• This must surely be the friendliest food show in the UK? I’ve made many friends in the industry over the last few years, and all tell me the same thing – they go to Abergavenny first and foremost because it’s such a joyful weekend. Fellow exhibitors are friendly; customers are enthusiastic, knowledgeable and keen to learn more; they enjoy touring the festival too. That happiness on the part of the exhibitors is very evident to visitors too: it’s great to be able to visit stalls and be met by a smile, helpful explanations and courteous service. Even visitors, complete strangers, often get chatting.

This year, I attended a number of talks, tastings and masterclasses, which I’ll be writing about soon.

In the meantime, here are some photos of some of the exhibitors and products I enjoyed this year. (Click to view a larger sized image).


Pictured: Black Mountains Smokery, Forage Fine Foods, Forest Pig Charcuterie, Halen Mon Anglesey Sea Salt, Homewood Cheeses, Hook & Son Raw Organic Milk, La Cave a Fromage, Lahloo Tea, Peppers by Post, Riverford Organic, Simply Welsh Cakes, Taste Of Persia, The Dorset Blueberry Company, The Garlic Farm, The Tracklements Company, Trealy Farm Charcuterie, Womersley Fruit & Herb Vinegars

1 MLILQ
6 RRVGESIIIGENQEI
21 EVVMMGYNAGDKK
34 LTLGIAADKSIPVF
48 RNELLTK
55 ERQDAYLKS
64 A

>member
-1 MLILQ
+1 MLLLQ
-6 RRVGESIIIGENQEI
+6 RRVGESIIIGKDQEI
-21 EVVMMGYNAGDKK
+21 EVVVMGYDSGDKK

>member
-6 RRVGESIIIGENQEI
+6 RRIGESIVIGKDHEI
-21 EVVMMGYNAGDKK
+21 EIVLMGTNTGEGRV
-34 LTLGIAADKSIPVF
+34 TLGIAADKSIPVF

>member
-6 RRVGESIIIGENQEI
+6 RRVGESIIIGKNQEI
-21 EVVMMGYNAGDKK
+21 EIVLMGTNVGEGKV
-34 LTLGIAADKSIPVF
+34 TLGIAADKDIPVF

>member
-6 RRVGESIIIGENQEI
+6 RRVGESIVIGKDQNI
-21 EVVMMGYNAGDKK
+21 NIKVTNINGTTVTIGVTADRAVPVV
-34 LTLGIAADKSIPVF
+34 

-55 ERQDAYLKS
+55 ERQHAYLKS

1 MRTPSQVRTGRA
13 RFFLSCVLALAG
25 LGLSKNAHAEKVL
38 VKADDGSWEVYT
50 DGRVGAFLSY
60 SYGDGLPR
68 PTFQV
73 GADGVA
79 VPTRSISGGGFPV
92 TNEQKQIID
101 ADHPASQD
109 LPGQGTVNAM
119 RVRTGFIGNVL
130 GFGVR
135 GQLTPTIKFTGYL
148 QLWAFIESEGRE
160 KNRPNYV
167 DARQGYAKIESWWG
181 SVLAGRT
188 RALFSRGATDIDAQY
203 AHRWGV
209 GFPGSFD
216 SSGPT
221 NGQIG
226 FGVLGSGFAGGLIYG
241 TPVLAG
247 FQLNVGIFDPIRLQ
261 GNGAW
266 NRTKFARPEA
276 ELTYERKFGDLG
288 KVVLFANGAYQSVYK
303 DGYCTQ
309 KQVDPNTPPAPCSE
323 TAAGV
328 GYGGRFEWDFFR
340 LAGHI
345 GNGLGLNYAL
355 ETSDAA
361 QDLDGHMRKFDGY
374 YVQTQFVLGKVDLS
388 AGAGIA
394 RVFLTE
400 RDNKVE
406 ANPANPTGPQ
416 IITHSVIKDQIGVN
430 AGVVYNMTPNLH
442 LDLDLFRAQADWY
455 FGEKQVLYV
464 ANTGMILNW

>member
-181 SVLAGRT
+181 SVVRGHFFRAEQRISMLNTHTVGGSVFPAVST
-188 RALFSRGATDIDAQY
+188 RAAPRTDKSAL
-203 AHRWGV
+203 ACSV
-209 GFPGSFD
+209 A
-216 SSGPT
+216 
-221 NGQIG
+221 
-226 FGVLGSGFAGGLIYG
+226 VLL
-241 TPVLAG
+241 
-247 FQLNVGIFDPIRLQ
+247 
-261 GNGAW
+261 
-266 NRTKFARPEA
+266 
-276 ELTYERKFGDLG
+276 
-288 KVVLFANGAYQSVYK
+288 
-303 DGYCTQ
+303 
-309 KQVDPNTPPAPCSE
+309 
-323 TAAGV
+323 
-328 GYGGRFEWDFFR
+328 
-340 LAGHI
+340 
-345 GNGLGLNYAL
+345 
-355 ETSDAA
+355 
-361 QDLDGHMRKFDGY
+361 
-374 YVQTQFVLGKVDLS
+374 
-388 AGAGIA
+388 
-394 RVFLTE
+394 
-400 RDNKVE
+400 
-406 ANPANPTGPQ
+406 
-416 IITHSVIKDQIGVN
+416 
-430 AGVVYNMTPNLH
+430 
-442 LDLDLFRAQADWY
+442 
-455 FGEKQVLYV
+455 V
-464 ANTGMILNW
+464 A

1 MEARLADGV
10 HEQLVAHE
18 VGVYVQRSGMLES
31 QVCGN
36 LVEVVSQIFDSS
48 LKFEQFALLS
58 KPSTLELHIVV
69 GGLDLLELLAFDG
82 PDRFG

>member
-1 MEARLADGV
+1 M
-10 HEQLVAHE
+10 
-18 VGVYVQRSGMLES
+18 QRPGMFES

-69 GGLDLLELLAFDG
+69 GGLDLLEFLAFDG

With thanks to Abergavenny Food Festival for press pass and event tickets.

Bloggers Chat Room at Abergavenny Food Festival, Sunday 10:00 am

All a bit last minute, but I was asked on Monday whether I’d be willing to host a bloggers breakfast event at this weekend’s Abergavenny Food Festival. Once we agreed it would be an informal event, more of a chat room than a convention, and with no organised material required in advance, I happily agreed.

Rude Health are setting up a marquee in Linda Vista Gardens, from which they’ll be offering breakfasts to early festival visitors. Our Bloggers Chat Room will run there, from 10:00 to 11:00 am.

And the first 20 to sign up by email will receive a free Rude Health breakfast and cup of tea!